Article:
Thursday, February 28, 2008

Just a thought

It's funny how the Neo-Tories have always been so eager to make everything a non-confidence motion, even when parliamentary rules say otherwise. They're always pushing for elections, or threatening elections. On the other hand, the Liberals in power (and now in opposition) have found it more prudent to only have elections when absolutely necessary.

I still think that decision to not bring down the government over the budget was the right choice.

I may mistrust and dislike the Conservative government deeply, but I believe the general public doesn't want elections unless they are really called for.

Polling, for what it's worth, gives some indication of when people want a change in government, and it hasn't been looking like enough Canadians want a change.

That said, in light of this latest evidence of utter Harpocracy, we may just have to make the case that this government shouldn't be trusted with the reigns any longer.


Well, well, well.

Unbelievable, almost. I'm not totally surprised, just maybe a little stunned that their hamfisted attempts would be so blatant, and wouldn't come to light until now:

Tories offered 'bribe' to dying MP, widow alleges

From Thursday's Globe and Mail
February 28, 2008 at 4:22 AM EST

OTTAWA — The widow of former B.C. MP Chuck Cadman says two Conservative Party officials offered her husband a million-dollar life insurance policy in exchange for his vote to bring down the Liberal government in May of 2005.

The offer, which was summarily rejected by the dying man, is outlined in a biography of Mr. Cadman by Vancouver journalist Tom Zytaruk that is due to be released on March 14. A copy of the manuscript, including an introduction by former Liberal prime minister Paul Martin, has been obtained by The Globe and Mail.

Prime Minister Stephen Harper is quoted in the book, Like a Rock: The Chuck Cadman Story, as confirming that a visit took place, and that officials were legitimately" representing the Conservative Party. But he says any offer to Mr. Cadman was only to defray losses he might incur in an election.

Sandra Buckler, a spokeswoman for Mr. Harper, said yesterday that her boss never directed any party official to make any kind of financial arrangement with Mr. Cadman.

Oh no, of course not... Steve's in control of everything, but hadn't a fucking clue about that... *cough*smellslikebullshit*cough*

The men arrived at Mr. Cadman's Ottawa office two days before the vote on the Liberal budget. It was apparent at that time that the House of Commons was evenly split on the money bill and the nod of the then-Independent MP would decide whether Mr. Martin's Liberal government would survive. "The Tories actually walked in with a list of offers written down on a piece of paper. Included in their proposal was a $1-million life insurance policy - no small carrot for a man with advanced cancer," the book states.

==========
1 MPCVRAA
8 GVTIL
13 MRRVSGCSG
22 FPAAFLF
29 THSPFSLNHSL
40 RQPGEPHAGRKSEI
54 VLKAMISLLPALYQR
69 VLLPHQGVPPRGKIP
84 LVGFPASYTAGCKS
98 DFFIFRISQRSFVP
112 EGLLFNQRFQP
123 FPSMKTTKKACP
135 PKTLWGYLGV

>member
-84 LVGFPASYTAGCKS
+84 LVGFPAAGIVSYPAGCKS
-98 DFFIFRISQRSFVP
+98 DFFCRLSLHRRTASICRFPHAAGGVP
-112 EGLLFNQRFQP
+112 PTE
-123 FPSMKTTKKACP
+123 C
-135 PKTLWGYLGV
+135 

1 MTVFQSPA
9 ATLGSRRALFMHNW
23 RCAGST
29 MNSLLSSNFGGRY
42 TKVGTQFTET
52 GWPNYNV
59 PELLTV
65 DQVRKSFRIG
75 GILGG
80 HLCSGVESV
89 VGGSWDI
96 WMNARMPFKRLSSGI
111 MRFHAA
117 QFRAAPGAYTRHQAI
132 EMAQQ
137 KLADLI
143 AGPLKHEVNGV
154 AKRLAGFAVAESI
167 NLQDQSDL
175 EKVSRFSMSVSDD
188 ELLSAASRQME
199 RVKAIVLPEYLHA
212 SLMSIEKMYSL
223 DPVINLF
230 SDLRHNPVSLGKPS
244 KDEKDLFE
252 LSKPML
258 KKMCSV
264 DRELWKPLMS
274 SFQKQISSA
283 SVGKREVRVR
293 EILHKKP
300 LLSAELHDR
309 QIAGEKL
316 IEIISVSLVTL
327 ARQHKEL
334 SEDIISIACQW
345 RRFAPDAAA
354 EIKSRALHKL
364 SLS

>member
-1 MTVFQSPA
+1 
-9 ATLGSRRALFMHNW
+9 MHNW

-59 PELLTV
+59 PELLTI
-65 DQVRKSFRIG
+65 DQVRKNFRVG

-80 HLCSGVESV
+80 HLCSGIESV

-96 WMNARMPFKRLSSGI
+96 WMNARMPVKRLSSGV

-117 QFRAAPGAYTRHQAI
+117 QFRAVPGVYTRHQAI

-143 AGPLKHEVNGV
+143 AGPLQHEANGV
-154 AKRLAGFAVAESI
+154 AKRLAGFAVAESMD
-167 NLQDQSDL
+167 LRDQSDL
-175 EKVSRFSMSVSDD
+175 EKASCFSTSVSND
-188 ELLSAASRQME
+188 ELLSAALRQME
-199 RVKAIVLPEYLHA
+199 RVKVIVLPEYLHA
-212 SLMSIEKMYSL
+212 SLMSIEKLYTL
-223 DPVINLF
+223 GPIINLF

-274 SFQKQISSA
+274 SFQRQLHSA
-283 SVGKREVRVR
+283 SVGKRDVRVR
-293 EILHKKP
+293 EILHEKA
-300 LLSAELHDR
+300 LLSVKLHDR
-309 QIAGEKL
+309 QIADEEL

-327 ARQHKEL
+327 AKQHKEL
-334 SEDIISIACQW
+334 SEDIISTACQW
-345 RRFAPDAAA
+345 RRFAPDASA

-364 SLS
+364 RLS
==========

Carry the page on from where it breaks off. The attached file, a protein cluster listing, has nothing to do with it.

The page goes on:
Dona Cadman, who is now running for the Conservatives in the Vancouver-area riding of Surrey North, was not in the office at the time. But she says her husband was furious when he returned to their apartment. "Chuck was really insulted," she said in a telephone interview with The Globe yesterday. "He was quite mad about it,
thinking they could bribe him with that."

Mr. Cadman died less than two months after the vote.

Ms. Cadman, who has read and approved the manuscript for the book, said she has "no idea" where the money for the life insurance was supposed to come from. "They had the form there. Chuck just had to sign."

Mr. Zytaruk writes that the only person in the office at the time of the visit by
the officials was Mr. Cadman's legislative assistant, Dan Wallace. When Mr. Zytaruk broached the subject with Mr. Wallace, he writes, "he recoiled," but said: "I believe Dona Cadman as the day is long. She has no interest in fabricating anything."

The Globe was unable to find Mr. Wallace yesterday.

Mr. Zytaruk, who writes for a Surrey newspaper, has covered stories about Mr. Cadman since the murder of his son drove him into politics.

After Mr. Cadman's death, Mr. Zytaruk heard that Mr. Harper, who was then leader of the opposition, was paying a personal visit to the Cadman residence. Mr. Zytaruk interviewed Mr. Harper in the driveway.

"Of the offer to Chuck," he quotes Mr. Harper as saying, "it was only to replace financial considerations he might lose due to an election, OK. That's my understanding of what they were talking about.

"I don't know the details," he said. "I can tell you that I had told the individuals - I mean, they wanted to do it - but I told them they were wasting their time. I said Chuck had made up his mind he was going to vote with the Liberals. I knew why, and I respected the decision, but they were just, they were convinced there was, there was financial issues and, there may or may not.

"They were legitimately representing the party," Mr. Harper confirmed. "I said 'Don't press him, I mean, you have this theory that it's, you know, financial insecurity, and you know, just, you know, if that's what you say make the case,' but I said 'Don't press it.' "

Yesterday, Ms. Buckler of the PMO wrote in an e-mail that "On Sept. 9, 2005, the then Leader of the Opposition visited Dona Cadman at her residence. During that visit, Dona asked him about this story. Subsequently, on the same day, a local reporter/author Tom Zytaruk asked him about Dona's same story. The then Leader
of the Opposition looked into the matter with party officials and could find no confirmation. And that is the last time he heard anything regarding this matter."